Valley Bounty: Lamb
Well before the buds bloom on the trees, the earliest sign of spring on many farms across the Valley is the cry of newly-born lambs in the barn. I recently spoke with Jennifer Core, who runs Hettie Belle Farm in Warwick with her partner Olivier Flagollet and their two young daughters. Jennifer explained that as the family cares for the flock throughout the winter months, they keep a careful eye on the ewes’ swelling bellies. “We’re constantly playing family games about how many lambs we think are in this sheep or that sheep. We all make our predictions, and everyone has their favorite.” Once lambing season begins in mid-February, her daughters celebrate it like a second Christmas. “You don’t know what will be awaiting you every time you go to the barn!”
Lambing season typically runs through the end of March, and during that period Jennifer and Olivier try to be there for every birth. When complications arise, the couple plays the role of the midwife. Serving such an intimate role in their animals’ lives from birth forges a strong bond between the family and the herd. “We work through this process of caring for and loving on these little babies a lot while making sense of the fact that their destiny is people’s plates. We help our kids make sense of that for themselves, that you can love something and take really good care of it while its lifespan is short and has a particular purpose. That’s okay and there can be meaning in that.”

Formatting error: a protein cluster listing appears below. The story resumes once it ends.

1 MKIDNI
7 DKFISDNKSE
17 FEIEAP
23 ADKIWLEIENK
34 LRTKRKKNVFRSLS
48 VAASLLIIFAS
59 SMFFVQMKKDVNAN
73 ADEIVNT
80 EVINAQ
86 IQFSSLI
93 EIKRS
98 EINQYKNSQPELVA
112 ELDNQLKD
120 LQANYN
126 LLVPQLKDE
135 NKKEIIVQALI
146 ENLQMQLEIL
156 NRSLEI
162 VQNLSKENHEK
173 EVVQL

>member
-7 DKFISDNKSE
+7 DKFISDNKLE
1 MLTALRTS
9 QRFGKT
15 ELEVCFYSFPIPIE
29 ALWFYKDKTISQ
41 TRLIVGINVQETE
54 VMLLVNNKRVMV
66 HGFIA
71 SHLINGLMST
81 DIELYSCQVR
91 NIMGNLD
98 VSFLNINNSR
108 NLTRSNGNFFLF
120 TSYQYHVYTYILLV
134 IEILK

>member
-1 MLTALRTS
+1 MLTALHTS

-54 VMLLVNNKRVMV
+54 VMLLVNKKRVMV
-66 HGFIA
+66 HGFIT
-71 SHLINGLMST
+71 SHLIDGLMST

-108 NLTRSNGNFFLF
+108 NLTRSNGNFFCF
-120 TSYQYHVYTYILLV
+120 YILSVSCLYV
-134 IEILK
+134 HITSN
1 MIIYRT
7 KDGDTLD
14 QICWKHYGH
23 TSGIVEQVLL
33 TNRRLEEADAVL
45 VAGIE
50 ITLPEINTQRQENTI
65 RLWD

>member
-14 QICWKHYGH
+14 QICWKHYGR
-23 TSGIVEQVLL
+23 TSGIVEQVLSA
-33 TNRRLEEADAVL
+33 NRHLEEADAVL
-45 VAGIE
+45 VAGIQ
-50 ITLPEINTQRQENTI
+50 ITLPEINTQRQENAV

One of the family’s favorite lamb meals are Denver-style ribs, which Jennifer describes as the short ribs of the lamb. First, Jennifer mixes Dijon mustard, salt, garlic, and rosemary with wine (red or white) to make a paste. She massages the rub into the ribs and tosses them in a slow cooker. She cooks them on low for 8-10 hours until the meat is practically falling off the bone. Try out Jennifer’s tender Denver-style ribs recipe with mashed potatoes for a hearty early spring dinner!
Valley Bounty is written by Noah Baustin of CISA (Community Involved in Sustaining Agriculture)